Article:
PORTLAND — State officials have proposed an accelerated schedule to redraw the line between Maine’s two congressional districts in response to a lawsuit over redistricting.
Under the proposal, the state faces a Dec.1 deadline to adopt a new redistricting plan. The panel of federal judges in the lawsuit would step in to create a plan by Jan. 1 if the state doesn’t meet its deadline.
The federal judges decided this month that Maine must redraw the boundaries between the congressional districts before the 2012 elections. The suit was filed by two Cape Elizabeth residents who argued that their votes would be diluted if the districts weren’t redrawn to reflect the population shift to the south seen in the 2010 census. Under Maine’s current practice, the line wouldn’t be redrawn until 2013.
The suit was filed against Gov. Paul LePage, Maine Senate President Kevin Raye, House Speaker Robert Nutting and Secretary of State Charles Summers in their official capacity. They are represented by the Attorney General’s Office, which agreed with the plaintiffs that the current system would be unconstitutional. The Maine Democratic Party is an intervenor and is represented by former Attorney General Janet Mills.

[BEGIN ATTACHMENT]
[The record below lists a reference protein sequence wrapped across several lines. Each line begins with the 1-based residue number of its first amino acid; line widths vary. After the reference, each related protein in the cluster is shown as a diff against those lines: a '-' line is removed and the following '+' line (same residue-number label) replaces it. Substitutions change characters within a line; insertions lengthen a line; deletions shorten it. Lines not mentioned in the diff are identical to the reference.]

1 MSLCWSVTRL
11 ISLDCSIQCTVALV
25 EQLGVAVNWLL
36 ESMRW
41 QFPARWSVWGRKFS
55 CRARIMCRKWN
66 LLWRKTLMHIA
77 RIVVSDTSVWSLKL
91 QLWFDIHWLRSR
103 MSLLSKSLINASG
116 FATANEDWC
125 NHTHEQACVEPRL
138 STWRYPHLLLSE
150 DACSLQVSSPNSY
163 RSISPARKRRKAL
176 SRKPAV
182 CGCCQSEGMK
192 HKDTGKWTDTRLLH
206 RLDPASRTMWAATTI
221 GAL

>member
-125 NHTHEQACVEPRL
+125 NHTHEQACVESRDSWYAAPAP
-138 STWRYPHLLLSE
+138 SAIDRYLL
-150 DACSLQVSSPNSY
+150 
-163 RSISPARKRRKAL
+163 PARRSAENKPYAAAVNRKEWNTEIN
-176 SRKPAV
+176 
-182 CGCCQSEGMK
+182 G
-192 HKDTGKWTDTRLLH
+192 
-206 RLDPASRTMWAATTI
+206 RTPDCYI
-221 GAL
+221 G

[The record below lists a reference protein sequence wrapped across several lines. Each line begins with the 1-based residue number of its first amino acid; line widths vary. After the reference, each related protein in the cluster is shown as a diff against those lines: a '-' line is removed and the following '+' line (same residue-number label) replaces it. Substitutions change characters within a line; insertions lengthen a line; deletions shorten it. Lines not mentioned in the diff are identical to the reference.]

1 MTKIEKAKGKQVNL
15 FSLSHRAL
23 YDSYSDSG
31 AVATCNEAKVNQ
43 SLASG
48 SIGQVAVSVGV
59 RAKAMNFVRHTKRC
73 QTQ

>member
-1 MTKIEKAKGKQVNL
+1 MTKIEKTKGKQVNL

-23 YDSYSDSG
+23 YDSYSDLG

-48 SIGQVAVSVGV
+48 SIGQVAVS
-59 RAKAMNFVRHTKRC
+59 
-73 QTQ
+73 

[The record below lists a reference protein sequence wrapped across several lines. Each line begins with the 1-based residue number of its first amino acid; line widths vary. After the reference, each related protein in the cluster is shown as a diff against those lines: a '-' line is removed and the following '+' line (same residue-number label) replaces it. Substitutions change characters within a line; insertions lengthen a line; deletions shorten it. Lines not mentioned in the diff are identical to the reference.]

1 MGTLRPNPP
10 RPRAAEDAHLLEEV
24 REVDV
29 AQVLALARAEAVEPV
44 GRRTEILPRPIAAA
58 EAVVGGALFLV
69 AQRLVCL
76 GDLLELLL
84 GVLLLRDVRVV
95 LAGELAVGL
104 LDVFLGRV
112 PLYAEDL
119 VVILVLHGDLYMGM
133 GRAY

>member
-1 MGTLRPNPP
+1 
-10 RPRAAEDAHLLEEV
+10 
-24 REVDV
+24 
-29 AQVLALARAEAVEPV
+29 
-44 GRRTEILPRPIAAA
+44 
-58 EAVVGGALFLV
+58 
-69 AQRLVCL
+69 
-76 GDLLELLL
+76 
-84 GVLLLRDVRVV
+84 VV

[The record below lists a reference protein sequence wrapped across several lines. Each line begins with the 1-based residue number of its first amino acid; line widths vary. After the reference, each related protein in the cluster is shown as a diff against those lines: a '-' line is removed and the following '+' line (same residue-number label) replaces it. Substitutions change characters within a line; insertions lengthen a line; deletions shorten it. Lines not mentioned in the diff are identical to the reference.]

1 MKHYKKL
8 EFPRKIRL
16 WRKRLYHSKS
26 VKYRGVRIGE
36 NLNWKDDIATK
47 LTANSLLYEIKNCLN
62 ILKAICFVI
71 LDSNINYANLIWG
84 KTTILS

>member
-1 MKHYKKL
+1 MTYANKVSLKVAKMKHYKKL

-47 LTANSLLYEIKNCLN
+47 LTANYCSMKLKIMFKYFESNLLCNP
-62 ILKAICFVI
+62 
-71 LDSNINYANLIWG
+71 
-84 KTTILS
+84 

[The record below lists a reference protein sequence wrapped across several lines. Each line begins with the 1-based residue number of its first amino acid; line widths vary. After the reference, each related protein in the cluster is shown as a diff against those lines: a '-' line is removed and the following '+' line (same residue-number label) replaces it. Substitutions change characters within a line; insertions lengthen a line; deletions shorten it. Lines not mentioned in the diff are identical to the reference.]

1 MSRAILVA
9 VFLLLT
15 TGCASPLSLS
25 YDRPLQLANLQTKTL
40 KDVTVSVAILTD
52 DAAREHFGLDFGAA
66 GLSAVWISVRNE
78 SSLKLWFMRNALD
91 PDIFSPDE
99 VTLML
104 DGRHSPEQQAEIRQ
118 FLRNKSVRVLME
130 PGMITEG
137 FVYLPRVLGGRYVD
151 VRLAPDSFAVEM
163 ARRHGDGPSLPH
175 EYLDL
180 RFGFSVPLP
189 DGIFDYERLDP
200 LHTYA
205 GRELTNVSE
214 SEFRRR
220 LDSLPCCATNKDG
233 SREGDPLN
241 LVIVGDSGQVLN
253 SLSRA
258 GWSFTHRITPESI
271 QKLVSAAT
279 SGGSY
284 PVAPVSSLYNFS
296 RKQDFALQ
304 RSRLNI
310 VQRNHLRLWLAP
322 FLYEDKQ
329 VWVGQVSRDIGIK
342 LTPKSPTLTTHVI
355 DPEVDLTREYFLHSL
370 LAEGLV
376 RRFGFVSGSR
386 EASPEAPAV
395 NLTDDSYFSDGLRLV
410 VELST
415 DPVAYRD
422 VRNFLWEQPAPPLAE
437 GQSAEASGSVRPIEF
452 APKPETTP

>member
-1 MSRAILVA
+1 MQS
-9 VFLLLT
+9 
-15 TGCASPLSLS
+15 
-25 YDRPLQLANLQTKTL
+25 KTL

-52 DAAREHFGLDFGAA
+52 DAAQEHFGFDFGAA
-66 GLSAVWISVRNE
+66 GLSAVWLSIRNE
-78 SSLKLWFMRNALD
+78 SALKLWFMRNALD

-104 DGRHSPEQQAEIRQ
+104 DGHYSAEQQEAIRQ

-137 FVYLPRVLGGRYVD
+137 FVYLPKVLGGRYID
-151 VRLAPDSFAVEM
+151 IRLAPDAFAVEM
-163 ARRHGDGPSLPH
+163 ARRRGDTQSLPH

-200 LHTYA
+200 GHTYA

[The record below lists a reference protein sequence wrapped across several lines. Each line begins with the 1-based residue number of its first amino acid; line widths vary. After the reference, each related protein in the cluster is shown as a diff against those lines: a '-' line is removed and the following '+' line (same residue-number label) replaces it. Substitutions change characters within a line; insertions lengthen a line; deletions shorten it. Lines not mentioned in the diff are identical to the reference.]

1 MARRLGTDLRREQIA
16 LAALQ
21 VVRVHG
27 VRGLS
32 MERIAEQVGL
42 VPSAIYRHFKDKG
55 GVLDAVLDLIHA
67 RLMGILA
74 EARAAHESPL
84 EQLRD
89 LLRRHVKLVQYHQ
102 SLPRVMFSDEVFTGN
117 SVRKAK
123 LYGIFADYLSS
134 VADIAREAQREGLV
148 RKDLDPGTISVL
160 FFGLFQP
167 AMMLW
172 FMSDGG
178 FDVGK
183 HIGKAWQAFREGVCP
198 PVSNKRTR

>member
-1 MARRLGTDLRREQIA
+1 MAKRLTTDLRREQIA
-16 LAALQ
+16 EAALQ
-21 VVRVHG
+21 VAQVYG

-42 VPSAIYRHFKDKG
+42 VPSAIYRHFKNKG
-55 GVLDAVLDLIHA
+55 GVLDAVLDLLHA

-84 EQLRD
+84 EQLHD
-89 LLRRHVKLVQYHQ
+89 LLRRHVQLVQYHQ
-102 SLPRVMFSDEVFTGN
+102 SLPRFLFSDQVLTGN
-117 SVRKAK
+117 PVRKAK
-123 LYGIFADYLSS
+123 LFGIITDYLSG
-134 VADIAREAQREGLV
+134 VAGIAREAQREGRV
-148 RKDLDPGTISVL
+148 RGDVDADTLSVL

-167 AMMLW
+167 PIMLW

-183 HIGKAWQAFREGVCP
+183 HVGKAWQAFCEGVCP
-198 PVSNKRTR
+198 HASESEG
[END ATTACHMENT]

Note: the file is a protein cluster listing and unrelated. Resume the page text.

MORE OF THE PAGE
The judges had instructed the parties to submit their plans by Friday. State officials had their document ready Friday afternoon but made a mistake in submitting it electronically.
The Democrats’ plan called for a stepped up schedule, with the 15-member bipartisan commission convening no later than June 30 and submitting its proposal by Aug. 1 The Legislature faced a Sept. 1 deadline and the Maine Supreme Judicial Court would step in if it failed to enact a plan in time.
The plaintiffs suggested that the federal court would oversee the process and the three parties would keep it informed of the Legislature’s progress.
The parties have until the end of today to make any comments on the other plans.